I always figured that with an entire channel (in fact, multiple channels) focused solely on news, 24 hours a day, that there would be enough time to really get into issues, showcase all points of view, have legitimate discussion/debate, and so on. For whatever reason, this isn't the case.
I think, like a lot of people in my generation for sure but probably a lot of people more generally speaking, I haven't really "read" a newspaper in a long time. I have a hard time reading through an entire news article and instead usually skim headlines, get the relevant details, and then impress people at parties and gatherings by appearing to be "abreast of all of the relevant issues." Just don't ask me any questions about details or specifics.
I was talking with a co-worker about how most of the news I get is from the radio, in the car on the way to places, where the top-of-the-hour headline report gives me the important info and then, if I am so inclined, I can do some more research and get the rest of the details later with my own Google news search. From an NPR report about the "State of the 24-hour news cycle" as compared to previous decades:
Well, if you read Ted Turner's vision--and he's now really no longer involved in the running of CNN--but if you read what he had to say back when it was launched, he sort of described it as a newspaper of the air. He said, `You know, broadcast networks are really too much like headline wire service copy.' In a sense, that's what much of the time cable news functions as. They give you brief bursts of updates. In fact, MSNBC now every 15 minutes gives you an update of the news. And in between they're trying to figure out ways to keep you watching. So they'll do reported pieces. They'll do a lot of interviews. There are a lot of talk shows. And to be honest, there's a lot of things that we would classify as kind of pulpy, quasi-tabloid, quasi-celebrity news; anything that's sort of waiting for the next great crisis. And when crisis hits, people turn to cable, they particularly turn to CNN. And when crisis abates, they kind of tune it out. They don't need it as much.But here's the thing - this is exactly what NPR does. NPR does a headline round-up every hour (or more often). Because it's radio, and you never know who has just started listening and who has been paying attention for a longer period, the headlines are often the same, repeated over and over. You hear short clips from recent speeches or events.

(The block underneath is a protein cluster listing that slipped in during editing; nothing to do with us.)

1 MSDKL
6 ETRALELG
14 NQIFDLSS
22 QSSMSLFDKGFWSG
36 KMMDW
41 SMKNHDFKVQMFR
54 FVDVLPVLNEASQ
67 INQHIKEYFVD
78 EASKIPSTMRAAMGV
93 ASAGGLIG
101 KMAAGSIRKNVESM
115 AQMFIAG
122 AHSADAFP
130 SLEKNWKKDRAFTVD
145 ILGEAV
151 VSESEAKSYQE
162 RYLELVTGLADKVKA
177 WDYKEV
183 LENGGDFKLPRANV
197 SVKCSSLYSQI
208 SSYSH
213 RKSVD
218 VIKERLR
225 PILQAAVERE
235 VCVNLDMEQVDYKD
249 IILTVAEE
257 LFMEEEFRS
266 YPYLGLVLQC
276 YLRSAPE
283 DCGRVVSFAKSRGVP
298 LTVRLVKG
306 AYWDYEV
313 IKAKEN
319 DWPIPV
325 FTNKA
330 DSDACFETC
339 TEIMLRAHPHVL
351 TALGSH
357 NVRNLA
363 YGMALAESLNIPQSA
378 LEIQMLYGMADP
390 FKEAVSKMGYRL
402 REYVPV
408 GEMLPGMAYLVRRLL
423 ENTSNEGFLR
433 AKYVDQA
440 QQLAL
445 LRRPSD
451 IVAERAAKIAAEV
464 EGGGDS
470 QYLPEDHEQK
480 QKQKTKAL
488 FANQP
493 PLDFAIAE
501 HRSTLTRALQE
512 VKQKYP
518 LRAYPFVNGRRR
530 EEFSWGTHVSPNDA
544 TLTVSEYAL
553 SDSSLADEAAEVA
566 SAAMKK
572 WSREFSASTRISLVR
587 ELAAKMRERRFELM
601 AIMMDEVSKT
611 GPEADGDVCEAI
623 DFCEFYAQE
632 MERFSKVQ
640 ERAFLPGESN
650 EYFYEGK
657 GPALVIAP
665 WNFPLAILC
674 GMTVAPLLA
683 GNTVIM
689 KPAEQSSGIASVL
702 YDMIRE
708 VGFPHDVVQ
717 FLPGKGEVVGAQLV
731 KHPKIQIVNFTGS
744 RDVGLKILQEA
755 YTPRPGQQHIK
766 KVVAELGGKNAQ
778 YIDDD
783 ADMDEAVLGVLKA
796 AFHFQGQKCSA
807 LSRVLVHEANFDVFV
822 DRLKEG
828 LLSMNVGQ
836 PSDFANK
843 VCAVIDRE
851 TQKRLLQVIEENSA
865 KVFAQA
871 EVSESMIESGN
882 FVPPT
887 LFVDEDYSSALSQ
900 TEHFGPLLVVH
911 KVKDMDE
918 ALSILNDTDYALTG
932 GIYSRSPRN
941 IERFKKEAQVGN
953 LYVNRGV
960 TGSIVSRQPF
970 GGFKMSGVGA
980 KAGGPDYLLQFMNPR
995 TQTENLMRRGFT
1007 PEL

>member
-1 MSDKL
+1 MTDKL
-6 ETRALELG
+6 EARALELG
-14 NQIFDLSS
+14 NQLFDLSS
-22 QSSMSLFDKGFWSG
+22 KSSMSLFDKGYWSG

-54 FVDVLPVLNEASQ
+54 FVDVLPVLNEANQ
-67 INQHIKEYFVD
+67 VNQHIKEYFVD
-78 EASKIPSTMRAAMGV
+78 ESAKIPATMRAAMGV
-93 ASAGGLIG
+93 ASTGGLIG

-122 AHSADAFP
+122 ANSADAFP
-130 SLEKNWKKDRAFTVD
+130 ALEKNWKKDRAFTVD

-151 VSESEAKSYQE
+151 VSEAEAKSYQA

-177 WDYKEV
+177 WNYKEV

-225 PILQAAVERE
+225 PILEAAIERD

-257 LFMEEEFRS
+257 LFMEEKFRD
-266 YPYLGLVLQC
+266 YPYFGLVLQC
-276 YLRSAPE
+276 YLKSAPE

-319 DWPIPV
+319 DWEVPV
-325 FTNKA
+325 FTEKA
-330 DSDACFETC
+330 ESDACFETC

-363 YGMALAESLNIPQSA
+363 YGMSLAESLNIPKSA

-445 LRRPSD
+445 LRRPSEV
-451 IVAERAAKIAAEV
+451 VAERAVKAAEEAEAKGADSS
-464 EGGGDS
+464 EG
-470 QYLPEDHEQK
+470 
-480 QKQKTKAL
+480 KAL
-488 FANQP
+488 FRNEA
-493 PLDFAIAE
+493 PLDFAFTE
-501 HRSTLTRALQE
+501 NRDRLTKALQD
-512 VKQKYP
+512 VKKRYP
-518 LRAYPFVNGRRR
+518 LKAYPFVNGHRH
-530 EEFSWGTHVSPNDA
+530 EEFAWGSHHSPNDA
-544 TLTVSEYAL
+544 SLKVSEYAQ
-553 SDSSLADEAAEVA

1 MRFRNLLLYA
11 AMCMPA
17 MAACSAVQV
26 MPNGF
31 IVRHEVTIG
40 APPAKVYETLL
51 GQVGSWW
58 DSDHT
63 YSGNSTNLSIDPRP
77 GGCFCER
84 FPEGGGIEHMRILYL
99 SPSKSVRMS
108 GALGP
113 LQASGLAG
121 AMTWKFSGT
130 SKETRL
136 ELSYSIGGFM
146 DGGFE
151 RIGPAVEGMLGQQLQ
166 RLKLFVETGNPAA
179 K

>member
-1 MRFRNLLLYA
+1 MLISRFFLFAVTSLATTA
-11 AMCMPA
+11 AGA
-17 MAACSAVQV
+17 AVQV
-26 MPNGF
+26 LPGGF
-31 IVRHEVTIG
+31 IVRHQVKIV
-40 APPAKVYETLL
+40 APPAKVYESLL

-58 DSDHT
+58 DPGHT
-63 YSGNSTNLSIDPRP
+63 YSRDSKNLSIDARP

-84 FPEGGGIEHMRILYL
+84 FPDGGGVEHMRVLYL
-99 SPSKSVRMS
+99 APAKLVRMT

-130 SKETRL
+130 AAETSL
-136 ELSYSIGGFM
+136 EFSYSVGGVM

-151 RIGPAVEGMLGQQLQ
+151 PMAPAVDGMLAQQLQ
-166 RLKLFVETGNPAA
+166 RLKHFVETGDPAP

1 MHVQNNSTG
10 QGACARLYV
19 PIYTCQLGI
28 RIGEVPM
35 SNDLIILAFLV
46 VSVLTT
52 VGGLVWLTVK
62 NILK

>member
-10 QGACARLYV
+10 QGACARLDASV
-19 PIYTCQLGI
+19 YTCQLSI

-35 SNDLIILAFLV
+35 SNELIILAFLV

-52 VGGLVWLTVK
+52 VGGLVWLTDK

How often have you heard a radio host say, "Well, we're just about out of time"? And they had allocated 15 minutes to whatever particular news story. And there are four people to talk to, and then the host has to talk and say things like, "This is NPR, here are our sponsors and here are the folks that did technical support on this story," and whatever. Each person gets two minutes of air-time, just like the "24-hour news cycle." That's enough to repeat the headline, throw in some talking points, launch a couple of ad-hominem attacks at your opponents, and not much else. It's no different.
This is slightly different on certain shows, Democracy Now! for example, but they are still just an hour long. I think radio is difficult because rarely do people sit around and listen to the radio at home like they used to. Do we really not have the patience to sit through a comprehensive, cogent analysis of whatever issue? Can we only handle soundbytes and talking points?
Do you listen to NPR?
Do you still read the newspaper / online news articles?
How do you get your news?
Is there any convenient venue for legitimate discussion / news analysis?
Do you have the time / attention span for lengthy, cogent analysis of the news of the day?